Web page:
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White Sox Benetti lends voice to animated series

MLB.com @scottmerkin

CHICAGO -- Jason Benetti is animated.

Anyone who has listened to Benetti's outstanding description of White Sox baseball knows this fact to be true for the team's television play-by-play voice. But in this specific instance, in relation to the "Awkward Moments" campaign he has lent himself to for the Cerebral Palsy Foundation, we are talking literally animated.

CHICAGO -- Jason Benetti is animated.

Anyone who has listened to Benetti's outstanding description of White Sox baseball knows this fact to be true for the team's television play-by-play voice. But in this specific instance, in relation to the "Awkward Moments" campaign he has lent himself to for the Cerebral Palsy Foundation, we are talking literally animated.

"It's weird being animated," Benetti said. "I was watching it and thought, 'This is fun and interesting.' And they nailed the eyes and the walk."

Benetti, 34, has cerebral palsy. The condition certainly doesn't define the highly accomplished broadcaster, but as can be seen in the first two "Awkward Moments" episodes, he certainly doesn't avoid anything related to CP.

As part of the first segment, titled the "Disability Blurt Out," Benetti explains a normal life situation of being in line ordering popcorn at a movie only to have a 5-year-old innocently ask his mom, "What's wrong with that man?" Benetti admits this real life experience is OK and cool for a kid to try to figure out because Benetti walks a bit different, and as he states in the segment, he's a guy "whose eyes go in totally different directions."

In fact, Benetti loves the disability blurt out.

"If kids don't ask, they don't get a good answer," Benetti says in the "Awkward Moments" segment. "If they do ask, they can find out CP is damage to the brain and not damage to the spirit or to the soul. I have CP. It's part of who I am. I like who I am."

Richard Ellenson, the CEO of the Cerebral Palsy Foundation, came up with the idea of Benetti "doing play-by-play about disabilities" over breakfast with the announcer. Ellenson joked that his past life as an advertising man leaves him thinking in 30-second increments, with the first inclination to cut, while Benetti's job has him filling much of the time.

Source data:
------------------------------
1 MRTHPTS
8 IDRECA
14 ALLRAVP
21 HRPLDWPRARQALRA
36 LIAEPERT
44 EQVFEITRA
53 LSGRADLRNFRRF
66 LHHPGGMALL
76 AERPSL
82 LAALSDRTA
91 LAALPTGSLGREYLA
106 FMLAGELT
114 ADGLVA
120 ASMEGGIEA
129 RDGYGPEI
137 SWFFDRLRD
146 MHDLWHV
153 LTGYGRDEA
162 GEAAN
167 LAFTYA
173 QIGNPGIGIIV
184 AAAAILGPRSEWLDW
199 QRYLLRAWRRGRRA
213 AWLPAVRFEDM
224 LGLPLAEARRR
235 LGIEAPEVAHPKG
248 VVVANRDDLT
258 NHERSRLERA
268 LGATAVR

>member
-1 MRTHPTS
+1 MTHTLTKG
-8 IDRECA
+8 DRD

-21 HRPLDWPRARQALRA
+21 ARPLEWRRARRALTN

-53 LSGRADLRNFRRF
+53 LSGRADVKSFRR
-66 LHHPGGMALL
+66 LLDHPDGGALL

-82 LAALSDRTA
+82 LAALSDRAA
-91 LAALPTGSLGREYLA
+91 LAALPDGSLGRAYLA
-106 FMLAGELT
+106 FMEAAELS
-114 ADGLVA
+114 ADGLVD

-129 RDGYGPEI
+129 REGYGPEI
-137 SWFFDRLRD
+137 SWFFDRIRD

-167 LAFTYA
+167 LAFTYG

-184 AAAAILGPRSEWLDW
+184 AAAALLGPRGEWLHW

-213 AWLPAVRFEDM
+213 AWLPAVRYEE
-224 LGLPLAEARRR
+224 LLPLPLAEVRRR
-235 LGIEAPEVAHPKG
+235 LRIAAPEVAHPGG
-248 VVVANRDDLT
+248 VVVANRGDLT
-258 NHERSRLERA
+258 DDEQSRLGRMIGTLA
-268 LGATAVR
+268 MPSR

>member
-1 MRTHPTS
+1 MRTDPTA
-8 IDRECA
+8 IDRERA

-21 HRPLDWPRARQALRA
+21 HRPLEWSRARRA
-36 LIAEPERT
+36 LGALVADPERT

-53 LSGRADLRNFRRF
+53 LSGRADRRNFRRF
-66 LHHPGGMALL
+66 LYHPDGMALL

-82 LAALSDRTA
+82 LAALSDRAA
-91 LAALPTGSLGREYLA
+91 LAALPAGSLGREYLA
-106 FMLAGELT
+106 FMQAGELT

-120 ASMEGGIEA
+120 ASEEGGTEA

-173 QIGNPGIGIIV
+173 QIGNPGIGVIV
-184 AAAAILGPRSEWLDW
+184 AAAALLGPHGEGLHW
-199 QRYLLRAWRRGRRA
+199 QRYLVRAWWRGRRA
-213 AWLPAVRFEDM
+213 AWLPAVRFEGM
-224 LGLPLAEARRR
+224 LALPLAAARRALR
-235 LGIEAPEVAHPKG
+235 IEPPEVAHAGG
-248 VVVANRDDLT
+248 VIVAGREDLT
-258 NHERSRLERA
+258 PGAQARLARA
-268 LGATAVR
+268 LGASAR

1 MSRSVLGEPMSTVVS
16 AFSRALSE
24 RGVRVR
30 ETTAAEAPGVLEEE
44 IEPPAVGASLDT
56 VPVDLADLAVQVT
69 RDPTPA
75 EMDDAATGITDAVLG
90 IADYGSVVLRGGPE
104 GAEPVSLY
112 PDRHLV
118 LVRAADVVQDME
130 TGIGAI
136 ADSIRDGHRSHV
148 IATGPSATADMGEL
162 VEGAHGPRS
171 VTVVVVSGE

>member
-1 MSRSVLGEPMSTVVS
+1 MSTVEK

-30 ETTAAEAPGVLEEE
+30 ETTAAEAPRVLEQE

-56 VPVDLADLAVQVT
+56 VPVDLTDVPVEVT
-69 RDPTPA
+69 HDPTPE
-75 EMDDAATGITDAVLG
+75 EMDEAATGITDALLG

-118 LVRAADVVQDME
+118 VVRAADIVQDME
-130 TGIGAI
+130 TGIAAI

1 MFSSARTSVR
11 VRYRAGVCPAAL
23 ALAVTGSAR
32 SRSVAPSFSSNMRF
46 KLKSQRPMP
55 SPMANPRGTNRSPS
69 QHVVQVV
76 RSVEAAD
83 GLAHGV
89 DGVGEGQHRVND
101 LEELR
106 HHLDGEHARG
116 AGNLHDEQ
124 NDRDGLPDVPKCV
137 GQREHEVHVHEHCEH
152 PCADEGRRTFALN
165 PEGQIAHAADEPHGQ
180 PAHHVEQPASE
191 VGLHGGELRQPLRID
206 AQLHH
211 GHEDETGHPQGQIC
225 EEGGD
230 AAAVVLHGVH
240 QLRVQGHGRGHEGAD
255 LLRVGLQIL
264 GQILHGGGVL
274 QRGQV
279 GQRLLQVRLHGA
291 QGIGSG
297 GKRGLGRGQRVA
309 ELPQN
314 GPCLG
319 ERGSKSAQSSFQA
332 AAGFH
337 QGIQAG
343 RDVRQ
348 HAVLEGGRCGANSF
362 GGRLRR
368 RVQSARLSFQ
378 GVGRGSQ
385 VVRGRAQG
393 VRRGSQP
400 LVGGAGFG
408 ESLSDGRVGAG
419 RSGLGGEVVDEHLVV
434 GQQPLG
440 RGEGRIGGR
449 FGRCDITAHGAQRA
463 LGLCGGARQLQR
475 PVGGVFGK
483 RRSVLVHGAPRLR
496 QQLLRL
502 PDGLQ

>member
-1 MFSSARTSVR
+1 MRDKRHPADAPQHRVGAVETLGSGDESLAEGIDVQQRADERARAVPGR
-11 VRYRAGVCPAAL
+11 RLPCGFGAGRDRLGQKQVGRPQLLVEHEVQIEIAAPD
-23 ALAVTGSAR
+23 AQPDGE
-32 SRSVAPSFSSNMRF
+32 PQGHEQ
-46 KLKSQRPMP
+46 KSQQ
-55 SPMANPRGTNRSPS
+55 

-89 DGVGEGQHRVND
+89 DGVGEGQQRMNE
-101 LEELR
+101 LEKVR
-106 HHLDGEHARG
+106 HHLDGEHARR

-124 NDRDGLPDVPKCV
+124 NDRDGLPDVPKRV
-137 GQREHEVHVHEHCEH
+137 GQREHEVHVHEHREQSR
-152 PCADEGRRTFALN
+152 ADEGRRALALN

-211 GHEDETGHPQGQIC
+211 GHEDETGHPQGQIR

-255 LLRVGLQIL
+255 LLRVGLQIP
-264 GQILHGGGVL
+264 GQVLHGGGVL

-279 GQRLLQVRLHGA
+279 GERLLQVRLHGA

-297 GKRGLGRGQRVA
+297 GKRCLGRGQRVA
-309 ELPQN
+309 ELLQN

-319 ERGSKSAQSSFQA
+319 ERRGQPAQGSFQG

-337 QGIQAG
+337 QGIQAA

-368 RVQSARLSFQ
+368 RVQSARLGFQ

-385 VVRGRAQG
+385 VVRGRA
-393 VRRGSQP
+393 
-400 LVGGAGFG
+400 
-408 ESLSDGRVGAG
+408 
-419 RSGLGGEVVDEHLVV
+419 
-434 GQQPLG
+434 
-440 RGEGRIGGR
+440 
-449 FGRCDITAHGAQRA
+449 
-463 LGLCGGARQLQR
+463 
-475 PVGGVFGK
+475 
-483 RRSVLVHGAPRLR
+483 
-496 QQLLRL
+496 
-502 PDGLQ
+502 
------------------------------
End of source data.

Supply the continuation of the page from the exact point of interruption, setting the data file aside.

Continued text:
Together they created something special, with the second installment of the series entitled the "Disability Lookaway."

"It took us about a year to get the whole tonality right and come up with disability talk down and blurt out and lookaway," said Ellenson, whose son, Thomas, has CP. "That's where it came from. And [Benetti is] willing to talk about things other people aren't willing to talk about."

Benetti isn't one to regularly put himself behind everything, but he couldn't say no to a campaign he considers fun. It takes a portion of life that can be bizarre, or create anger fast, and diffuses it completely when seen properly.

The beauty of this Cerebral Palsy Foundation campaign is it really becomes a universal message.

"Stop believing the first thing you see about anybody," Benetti said. "But it's hard, because if you look at a green sign on the road and it's not an exit sign or street sign, then you freak out. We need buckets to put people in, but we also need to train our minds to not think it's the only thing.

"It's part of me, and that's part of the campaign, too. Don't assume that the first thing you see is the only thing you are going to see."

Scott Merkin has covered the White Sox for MLB.com since 2003. Follow him on Twitter @scottmerkin and Facebook and listen to his podcast.

Chicago White Sox